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Rev. Jocelyn B. Gardner Spencer

April 20, 2014 – Easter Sunday

Scripture:  John 20:1-18


Andrea was nearing the end of a busy afternoon. Starting from the moment when the school bell rang, she had been chauffeuring her five kids all over creation—dropping one off at the dance studio and another at the soccer field, picking one up after homework help and another after drama club, opening and closing the sliding door of her minivan more times than she cared to count. They had been on the go for hours, and now it was getting late, and the kids were starting to whine. Mom, how long until we get home? Mom, what’s for supper? Mom, I’m hungry… And she knew it was going to be a little while longer, since they still had to pick up her oldest from her after school babysitting job, and then drive home, and she hadn’t even had a chance to think about what she’d cook once they ot there. So she stopped at the supermarket to get them a snack.


Photo:   keepon

The kids piled out of the van and trekked across the parking lot. She steered them clear of the junk food aisle and the Easter candy displays. They made a quick loop through the store and made it to the checkout in record time. She put the groceries on the belt—bananas, and string cheese, and apple juice, and yogurt. And the cashier scanned them and put them in a bag and said, “That comes to $17.38.” Andrea swiped her card through the reader and pressed the button where it said EBT/SNAP. And the machine beeped, and the screen flashed TRANSACTION DENIED. She tried again, and the same thing happened. And then the cashier said, in a loud, carrying voice, “Oh, the EBT machine is down. No food stamps right now. You’ll have to pay another way.”

Well, there had been a time not so long ago when she did pay another way. There had been a time when she had several credit and debit cards in her wallet to choose from, and some cash on hand just in case. But that was before husband had been laid off after 17 years with his company. That was before they had lost their house, which had come with the job. He had been looking for work for months, looking hard, pounding the pavement and knocking on doors, submitting application after application and receiving rejection after rejection. And now the only way they were staying afloat, the only reason they had food on the table at all, was those SNAP benefits. That EBT card was the only way she had to pay.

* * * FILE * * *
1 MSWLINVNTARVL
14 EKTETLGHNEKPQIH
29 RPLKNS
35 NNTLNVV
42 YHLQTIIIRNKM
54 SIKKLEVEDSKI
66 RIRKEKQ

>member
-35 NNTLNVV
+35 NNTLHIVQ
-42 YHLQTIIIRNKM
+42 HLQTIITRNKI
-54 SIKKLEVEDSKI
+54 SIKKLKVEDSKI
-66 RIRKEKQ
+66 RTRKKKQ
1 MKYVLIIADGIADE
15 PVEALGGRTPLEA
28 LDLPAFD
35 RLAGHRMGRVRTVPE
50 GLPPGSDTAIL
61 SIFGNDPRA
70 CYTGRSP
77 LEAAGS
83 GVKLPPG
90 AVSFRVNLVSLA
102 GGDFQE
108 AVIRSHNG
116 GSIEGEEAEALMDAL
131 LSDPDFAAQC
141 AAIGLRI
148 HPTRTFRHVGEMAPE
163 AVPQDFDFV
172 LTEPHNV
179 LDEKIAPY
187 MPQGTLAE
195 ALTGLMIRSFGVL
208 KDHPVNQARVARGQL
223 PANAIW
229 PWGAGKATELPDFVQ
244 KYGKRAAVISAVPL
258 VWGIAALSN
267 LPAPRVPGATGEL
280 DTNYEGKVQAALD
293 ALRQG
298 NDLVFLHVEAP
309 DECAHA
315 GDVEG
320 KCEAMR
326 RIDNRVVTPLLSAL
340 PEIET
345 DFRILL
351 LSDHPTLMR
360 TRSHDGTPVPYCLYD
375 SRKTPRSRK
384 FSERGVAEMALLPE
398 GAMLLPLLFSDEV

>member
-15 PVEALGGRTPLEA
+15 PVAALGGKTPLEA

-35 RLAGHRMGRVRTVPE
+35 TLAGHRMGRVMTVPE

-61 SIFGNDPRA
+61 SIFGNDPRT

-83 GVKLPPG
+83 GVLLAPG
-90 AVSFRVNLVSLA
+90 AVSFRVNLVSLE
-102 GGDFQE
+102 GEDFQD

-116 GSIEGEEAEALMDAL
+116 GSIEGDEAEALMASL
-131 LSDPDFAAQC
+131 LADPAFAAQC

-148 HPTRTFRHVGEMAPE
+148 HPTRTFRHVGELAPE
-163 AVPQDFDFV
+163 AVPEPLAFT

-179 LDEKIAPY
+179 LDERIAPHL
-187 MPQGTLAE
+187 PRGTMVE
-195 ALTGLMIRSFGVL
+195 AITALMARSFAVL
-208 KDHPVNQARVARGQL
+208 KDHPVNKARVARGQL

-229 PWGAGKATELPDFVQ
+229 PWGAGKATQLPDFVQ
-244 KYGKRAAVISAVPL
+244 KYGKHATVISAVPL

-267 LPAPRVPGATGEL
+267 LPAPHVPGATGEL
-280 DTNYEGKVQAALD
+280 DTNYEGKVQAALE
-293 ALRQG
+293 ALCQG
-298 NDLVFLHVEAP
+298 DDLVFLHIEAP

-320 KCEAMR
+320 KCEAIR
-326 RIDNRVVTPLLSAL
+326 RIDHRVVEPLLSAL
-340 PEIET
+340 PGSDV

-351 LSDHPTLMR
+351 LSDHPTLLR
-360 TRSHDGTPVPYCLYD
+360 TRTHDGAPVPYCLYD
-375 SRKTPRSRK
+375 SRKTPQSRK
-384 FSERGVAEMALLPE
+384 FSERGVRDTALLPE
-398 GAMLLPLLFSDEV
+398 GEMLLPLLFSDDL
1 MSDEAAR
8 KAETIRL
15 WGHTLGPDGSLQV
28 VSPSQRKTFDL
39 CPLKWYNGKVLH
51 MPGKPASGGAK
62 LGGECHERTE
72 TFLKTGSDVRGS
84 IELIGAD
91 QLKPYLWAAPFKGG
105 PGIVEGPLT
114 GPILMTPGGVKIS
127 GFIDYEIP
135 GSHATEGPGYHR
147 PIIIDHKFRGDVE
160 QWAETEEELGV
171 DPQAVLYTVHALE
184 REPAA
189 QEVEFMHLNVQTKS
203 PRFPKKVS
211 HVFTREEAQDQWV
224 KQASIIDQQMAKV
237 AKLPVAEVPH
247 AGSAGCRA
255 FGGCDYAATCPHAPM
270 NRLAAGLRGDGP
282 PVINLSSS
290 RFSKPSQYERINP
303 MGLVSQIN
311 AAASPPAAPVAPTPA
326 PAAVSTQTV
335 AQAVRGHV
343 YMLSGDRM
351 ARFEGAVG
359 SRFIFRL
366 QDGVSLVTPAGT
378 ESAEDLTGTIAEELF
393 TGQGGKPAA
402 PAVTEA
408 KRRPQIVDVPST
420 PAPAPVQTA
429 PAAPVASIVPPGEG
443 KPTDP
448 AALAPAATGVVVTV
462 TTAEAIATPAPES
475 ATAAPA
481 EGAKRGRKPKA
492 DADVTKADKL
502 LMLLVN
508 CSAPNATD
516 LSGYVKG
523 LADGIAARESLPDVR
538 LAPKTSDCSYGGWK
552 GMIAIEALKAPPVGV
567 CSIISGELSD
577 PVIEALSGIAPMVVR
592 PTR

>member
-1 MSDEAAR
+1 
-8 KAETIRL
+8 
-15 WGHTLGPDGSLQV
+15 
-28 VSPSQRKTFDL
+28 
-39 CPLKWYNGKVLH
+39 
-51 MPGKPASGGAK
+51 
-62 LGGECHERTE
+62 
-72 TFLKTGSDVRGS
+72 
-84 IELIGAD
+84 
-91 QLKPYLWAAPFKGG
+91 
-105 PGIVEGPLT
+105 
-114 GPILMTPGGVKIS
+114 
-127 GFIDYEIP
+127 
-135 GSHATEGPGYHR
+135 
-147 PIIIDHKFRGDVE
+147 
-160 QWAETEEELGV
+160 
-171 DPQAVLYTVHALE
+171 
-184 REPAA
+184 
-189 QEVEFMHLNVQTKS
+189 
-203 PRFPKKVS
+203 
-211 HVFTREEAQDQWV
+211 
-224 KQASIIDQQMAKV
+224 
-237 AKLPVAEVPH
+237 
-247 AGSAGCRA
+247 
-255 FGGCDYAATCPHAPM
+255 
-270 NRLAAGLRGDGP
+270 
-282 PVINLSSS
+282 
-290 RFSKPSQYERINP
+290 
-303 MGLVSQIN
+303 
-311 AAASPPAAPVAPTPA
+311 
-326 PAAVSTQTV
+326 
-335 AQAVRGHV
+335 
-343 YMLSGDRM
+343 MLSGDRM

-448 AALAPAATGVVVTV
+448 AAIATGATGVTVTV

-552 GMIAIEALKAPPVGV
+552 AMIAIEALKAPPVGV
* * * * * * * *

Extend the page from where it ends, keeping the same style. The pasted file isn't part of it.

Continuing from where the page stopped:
She could feel her face going red, could feel the prickle of humiliation spreading through her belly, could hear the blood pounding in her head. She could see her children shuffling their feet and looking at the ground. She could feel the eyes of the stranger behind her in line boring into her as she began to shepherd the kids toward the door. She steeled herself, ready to hear the all-to-familiar refrains. Maybe you should’ve had fewer kids. Maybe you should get a job. Maybe you should learn to support yourself.

But none of that came. Instead, that stranger said, “Here, let me get it,” and handed the cashier a twenty before Andrea knew what had happened.      And in that moment, the air came back into the room, and the ringing in her ears went away, and the burning heat of shame was transfigured, transformed into the glowing warmth of relief and gratitude.

*          *          *

Rachel had been writing her blog for a while now. She wrote about her faith, about her life, about her experiences and beliefs. She poured her heart and soul into it, trying to share her passions with the world.

At first it was well-received. Her family and friends would read it and share their comments, encouraging her and telling their own stories and inspiring one another. Over time, one person shared the link with another, and they shared it with another, and her following grew, and her blog became more and more well-known. It was exciting to know that people from all over the country were reading her words. It was encouraging to know that people from all over the world were finding hope and inspiration there. It was intriguing to hear what they shared and to learn from their reflections on what she had written.

But then the hate mail started arriving. The nasty blog comments from those who disagreed with her. The profanity-laden emails. The mean-spirited, name-calling Facebook posts. The more she wrote, the more they came, a tide of vitriol that threatened to overwhelm her.

And then someone gave her an origami book, with step-by-step instructions and illustrated diagrams. And she took all those nasty letters and malicious messages, and she printed them out, and she began to fold. Crease after crease, she made paper cranes, and paper frogs, and paper foxes. Fold after fold, she made paper sailboats, and paper flowers, and paper boxes. Sheet after sheet, all that hate was transfigured, transformed into creativity and beauty.

*          *          *